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An elephant picks up a sound
From a speck that is floating around.
It must have a person,
Whose bearing may worsen
If some safer place isn’t found.
He grabs up a clover posthaste,
And that’s where the small speck is placed.
A kangaroo, though,
Says that he must let go
Since this nonsense is just in bad taste.
But Horton insists that the speck,
Though it’s too microscopic to check,
Has life to protect.
It turns out he’s correct;
There’s a town that might soon be a wreck.
The mayor of Who-ville discerns
Something’s wrong, and, from Horton, he learns
They’re smaller than spit,
So he freaks out a bit
But is nervous to share his concerns.
Horton vows to protect all the Whos
And guards them in ways that amuse.
As he goes on his trek,
His interest in the speck
That old kangaroo won’t excuse.
She sends out a vulture named Vlad,
(Not the bunny, but he who is bad),
Who steals Horton’s clover
And then drops it over
A clover field, flying off glad.
The elephant searches for hours
Through hundreds and millions of flowers.
He finds it at last,
And the Whos are aghast
That their world is much smaller than ours.
They finally trust that the mayor
Is not just a foolish naysayer,
But, as Horton leaves,
He’s attacked by more thieves.
This time the whole jungle is there.
Indignant, stiff-necked, and enraged,
The kangaroo orders him caged.
The Whos create noise
Out of music and toys
And the odd things in which they’re engaged.
Young Jojo, the mayor’s own son,
Makes the most racket of anyone.
With a “Yopp” loud and true,
All their sounds do break through,
And they’re saved by the kangaroo’s son.
The animals now realize
There are things far beyond their own eyes.
They sing at this news
And then help all the Whos,
Who are people, regardless of size.

It may sound odd, but as a poet, Dr. Seuss is my hero. His books helped to shape a generation, as countless parents read The Cat in the Hat or Bartholomew Cubbins to their children as bedtime stories, including my own. His poetry and art are iconic, and no other film captures his whimsical style better than Horton Hears a Who! Also, while I haven’t seen a few, like Robots or Epic, I think this film is Blue Sky Studios’ best work as well.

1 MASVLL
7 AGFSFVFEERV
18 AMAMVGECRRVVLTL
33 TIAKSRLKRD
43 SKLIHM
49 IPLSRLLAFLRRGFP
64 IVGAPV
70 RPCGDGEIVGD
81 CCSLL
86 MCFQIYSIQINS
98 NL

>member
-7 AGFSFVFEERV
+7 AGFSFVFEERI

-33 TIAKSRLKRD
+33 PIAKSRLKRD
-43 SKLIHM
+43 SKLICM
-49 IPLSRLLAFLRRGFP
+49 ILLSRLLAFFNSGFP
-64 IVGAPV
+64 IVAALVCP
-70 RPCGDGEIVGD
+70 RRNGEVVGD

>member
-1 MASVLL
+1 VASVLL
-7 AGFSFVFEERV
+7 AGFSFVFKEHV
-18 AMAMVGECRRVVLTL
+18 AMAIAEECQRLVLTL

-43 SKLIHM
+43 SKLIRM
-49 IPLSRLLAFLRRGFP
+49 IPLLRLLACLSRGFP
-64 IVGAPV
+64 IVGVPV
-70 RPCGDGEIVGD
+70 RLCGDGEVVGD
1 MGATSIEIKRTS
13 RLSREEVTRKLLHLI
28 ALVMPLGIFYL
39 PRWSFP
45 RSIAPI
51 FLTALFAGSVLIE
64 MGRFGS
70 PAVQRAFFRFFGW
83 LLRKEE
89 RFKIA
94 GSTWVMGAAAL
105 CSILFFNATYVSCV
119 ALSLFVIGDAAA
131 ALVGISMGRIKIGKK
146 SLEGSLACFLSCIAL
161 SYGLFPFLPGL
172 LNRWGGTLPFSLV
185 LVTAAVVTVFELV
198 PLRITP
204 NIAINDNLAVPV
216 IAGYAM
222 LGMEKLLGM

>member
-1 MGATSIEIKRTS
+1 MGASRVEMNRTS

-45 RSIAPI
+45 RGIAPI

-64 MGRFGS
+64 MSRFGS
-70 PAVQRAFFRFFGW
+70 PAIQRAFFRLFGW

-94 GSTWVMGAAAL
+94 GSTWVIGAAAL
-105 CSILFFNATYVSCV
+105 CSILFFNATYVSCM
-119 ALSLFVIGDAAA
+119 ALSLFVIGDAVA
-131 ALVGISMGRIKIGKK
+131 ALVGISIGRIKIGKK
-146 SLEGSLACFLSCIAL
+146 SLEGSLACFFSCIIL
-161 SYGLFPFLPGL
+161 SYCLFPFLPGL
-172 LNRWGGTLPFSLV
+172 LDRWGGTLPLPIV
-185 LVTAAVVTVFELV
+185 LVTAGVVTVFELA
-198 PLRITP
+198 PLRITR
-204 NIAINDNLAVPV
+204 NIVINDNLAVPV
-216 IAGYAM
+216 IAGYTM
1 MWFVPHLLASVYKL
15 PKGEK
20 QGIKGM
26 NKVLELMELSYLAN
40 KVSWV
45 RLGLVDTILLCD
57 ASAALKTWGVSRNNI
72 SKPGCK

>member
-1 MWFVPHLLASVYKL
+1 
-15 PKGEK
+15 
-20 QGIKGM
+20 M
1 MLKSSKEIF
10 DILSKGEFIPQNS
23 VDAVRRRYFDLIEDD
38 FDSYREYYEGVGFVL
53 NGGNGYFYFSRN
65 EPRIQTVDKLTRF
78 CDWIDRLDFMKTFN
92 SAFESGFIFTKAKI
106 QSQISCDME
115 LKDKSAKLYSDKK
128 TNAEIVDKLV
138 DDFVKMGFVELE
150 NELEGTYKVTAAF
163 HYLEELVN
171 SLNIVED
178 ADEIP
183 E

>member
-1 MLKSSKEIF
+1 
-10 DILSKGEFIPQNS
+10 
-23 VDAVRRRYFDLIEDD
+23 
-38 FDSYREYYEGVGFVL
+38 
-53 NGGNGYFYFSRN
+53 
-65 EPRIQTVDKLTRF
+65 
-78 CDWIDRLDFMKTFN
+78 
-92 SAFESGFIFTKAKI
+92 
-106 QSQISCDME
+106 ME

The animation is way beyond the original Ice Age, and, while not quite Pixar quality, it brings to life the world of Dr. Seuss, particularly in the town of Who-ville with its curved arches and buildings and fantastical unicycle devices. Despite some overly odd scenes, such as Horton’s anime parody or that little furry creature continually yawning, the humor is actually funny, which is more than I can say for some other recent comedies. The part with the Mayor at the dentist’s office had my VC and me in stitches. Plus, it ends with an REO Speedwagon song, so what’s not to like?

While Jim Carrey’s track record has been rather mixed over the years, his quirky impressions and tones are excellent through the mouth of Horton the elephant. Steve Carell is perfect as the Mayor, with his constant nervous groans, sighs, screams, yells, chuckles, and hollers. Plus, the kangaroo is made appropriately sour by Carol Burnett’s deep and threatening voice. When she demands something, one half expects to hear “Yes, Miss Hannigan.”

When you think about it, aside from an unnecessary joke thrown at homeschooling, the film actually has many good lessons: faith in something beyond ourselves, tolerance for others’ views, and, of course, “a person’s a person, no matter how small.”

Best line: (the Mayor’s wife, to her daughter) “No, you need to go to bed. Daddy’s having a breakdown.”

Artistry: 2
Characters/Actors: 6
Entertainment: 7
Visual Effects: 8
Originality: 5
Watchability: 7
Other (a few unnecessary weird parts): -4
TOTAL: 31 out of 60

Next: #296: The Day after Tomorrow

© 2014 S. G. Liput